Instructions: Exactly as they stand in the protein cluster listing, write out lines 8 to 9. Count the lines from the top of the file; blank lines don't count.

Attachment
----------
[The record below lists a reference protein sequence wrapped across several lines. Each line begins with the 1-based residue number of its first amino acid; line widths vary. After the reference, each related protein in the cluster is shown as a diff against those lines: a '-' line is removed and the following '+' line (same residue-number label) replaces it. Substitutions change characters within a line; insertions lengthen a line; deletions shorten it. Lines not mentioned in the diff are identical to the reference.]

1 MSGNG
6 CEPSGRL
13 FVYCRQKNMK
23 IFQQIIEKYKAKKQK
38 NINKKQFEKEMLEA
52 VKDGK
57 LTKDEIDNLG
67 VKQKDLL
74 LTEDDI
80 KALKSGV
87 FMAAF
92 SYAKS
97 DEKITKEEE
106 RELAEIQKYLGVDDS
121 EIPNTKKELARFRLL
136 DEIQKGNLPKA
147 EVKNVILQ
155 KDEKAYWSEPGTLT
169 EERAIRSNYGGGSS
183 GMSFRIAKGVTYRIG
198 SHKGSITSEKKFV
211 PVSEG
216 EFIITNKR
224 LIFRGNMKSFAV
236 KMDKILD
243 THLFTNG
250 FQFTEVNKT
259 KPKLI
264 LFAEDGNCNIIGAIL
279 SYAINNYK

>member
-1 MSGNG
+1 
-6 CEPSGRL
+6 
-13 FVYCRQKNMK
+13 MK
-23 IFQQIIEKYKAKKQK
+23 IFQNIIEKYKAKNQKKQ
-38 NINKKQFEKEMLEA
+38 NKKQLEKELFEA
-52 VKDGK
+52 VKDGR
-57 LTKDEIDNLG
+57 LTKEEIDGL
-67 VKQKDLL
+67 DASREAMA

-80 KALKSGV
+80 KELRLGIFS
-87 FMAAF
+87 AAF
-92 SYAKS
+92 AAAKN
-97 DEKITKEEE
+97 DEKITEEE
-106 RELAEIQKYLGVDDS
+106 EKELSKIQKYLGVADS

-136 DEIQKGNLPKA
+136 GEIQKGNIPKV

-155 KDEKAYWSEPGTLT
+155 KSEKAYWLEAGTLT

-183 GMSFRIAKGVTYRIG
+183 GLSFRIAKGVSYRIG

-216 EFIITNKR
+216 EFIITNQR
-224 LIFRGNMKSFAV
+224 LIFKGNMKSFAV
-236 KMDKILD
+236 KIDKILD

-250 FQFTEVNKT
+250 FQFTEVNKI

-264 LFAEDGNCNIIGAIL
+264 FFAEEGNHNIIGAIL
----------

57 LTKDEIDNLG
67 VKQKDLL